In France, R. conorii has long been considered to be the only SFG rickettsiosis but R. slovaca may also be prevalent (9), contributing 25% of the cases in the present study. This organism is also a common cause of disease in Hungary and in La Rioja, Spain (3). These data suggest that TIBOLA mainly occurs in young children, affects women predominately, and occurs primarily during the colder months (9,10). As previously reported (9), we found that standard microimmunofluorescence serologic testing was insensitive and that Western blot is more useful and allows identification to the species level after cross-adsorption studies. Finally, DNA amplification by PCR from skin biopsy tissue, serum samples, or in ticks allowed confirmation of the diagnosis in only 50% of the cases, which suggests that other rickettsial species may be responsible for TIBOLA. Epidemiologic and clinical presentations are so characteristic that the clinical diagnosis should be considered in patients who have been bitten on the scalp during the colder months. In Europe, R. slovaca infection is likely to be a significant cause of cervical lymph node enlargement, and microbiologic investigation and tick analysis will underline the relative importance of this disease.

Frédérique Gouriet*, Jean-Marc Rolain*, and Didier Raoult*Comments to Author 
Author affiliations: *Université de la Méditerranée, Marseille, France

Acknowledgment

We thank Paul Newton for reviewing the manuscript.

References

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  2. Raoult D, Berbis P, Roux V, Xu W, Maurin M. A new tick-transmitted disease due to Rickettsia slovaca. Lancet. 1997;350:1123. DOIPubMed
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  4. Oteo JA, Ibarra V, Blanco JR, Martinez dA V, Marquez FJ, Portillo A, Dermacentor-borne necrosis erythema and lymphadenopathy: clinical and epidemiological features of a new tick-borne disease. Clin Microbiol Infect. 2004;10:32731. DOIPubMed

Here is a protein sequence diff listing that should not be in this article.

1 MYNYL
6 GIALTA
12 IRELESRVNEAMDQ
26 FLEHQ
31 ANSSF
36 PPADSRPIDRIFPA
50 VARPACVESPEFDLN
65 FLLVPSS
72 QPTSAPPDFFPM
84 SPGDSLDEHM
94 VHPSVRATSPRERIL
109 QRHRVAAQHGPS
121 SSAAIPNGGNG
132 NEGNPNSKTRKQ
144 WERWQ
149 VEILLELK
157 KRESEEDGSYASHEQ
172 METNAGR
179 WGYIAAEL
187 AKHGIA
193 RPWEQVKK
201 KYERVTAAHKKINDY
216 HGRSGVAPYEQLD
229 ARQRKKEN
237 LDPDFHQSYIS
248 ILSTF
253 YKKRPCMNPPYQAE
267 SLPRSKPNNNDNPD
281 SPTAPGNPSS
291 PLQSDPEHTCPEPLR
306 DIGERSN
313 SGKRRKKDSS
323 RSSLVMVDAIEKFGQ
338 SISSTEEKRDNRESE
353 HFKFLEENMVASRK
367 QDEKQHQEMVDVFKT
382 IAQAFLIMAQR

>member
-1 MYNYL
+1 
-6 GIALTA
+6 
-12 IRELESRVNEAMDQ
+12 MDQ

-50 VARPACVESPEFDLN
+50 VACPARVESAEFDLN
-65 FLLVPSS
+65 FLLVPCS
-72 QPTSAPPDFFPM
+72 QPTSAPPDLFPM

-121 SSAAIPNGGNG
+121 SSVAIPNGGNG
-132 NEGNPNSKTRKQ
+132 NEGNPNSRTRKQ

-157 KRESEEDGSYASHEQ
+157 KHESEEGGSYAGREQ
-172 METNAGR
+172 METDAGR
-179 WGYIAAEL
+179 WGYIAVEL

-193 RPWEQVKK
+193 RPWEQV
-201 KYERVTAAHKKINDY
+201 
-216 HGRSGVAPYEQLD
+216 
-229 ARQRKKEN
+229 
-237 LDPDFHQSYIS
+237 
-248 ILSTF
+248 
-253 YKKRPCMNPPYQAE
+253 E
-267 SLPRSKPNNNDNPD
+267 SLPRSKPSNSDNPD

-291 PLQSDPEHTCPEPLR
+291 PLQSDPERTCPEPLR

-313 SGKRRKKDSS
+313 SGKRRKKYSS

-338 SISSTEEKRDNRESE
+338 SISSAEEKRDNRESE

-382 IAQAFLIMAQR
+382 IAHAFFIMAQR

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  7. La Scola B, Raoult D. Laboratory diagnosis of rickettsioses: current approaches to the diagnosis of old and new rickettsial diseases. J Clin Microbiol. 1997;35:271527.PubMed
  8. Brouqui P, Bacellar F, Baranton G, Birtles RJ, Bjoersdorff A, Blanco JR, Guidelines for the diagnosis of tick-borne bacterial diseases in Europe. Clin Microbiol Infect. 2004;10:110832. DOIPubMed
  9. Raoult D, Lakos A, Fenollar F, Beytout J, Brouqui P, Fournier PE. Spotless rickettsiosis caused by Rickettsia slovaca and associated with Dermacentor ticks. Clin Infect Dis. 2002;34:13316. DOIPubMed
  10. Lakos A. Tick-borne lymphadenopathy—a new rickettsial disease? Lancet. 1997;350:1006. DOIPubMed

Figures

Table

Suggested citation for this article: Gouriet F, Rolain J-M, Raoult D. Rickettsia slovaca Infection, France [letter]. Emerg Infect Dis [serial on the Internet]. 2006 Mar [date cited]. http://dx.doi.org/10.3201/eid1203.050911

DOI: 10.3201/eid1203.050911

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Table of Contents – Volume 12, Number 3—March 2006

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Didier Raoult, Unité des Rickettsies, Faculté de Médecine, 27, Boulevard Jean Moulin, 13385 Marseille Cedex 5, France; fax: 33-4-91-38-77-72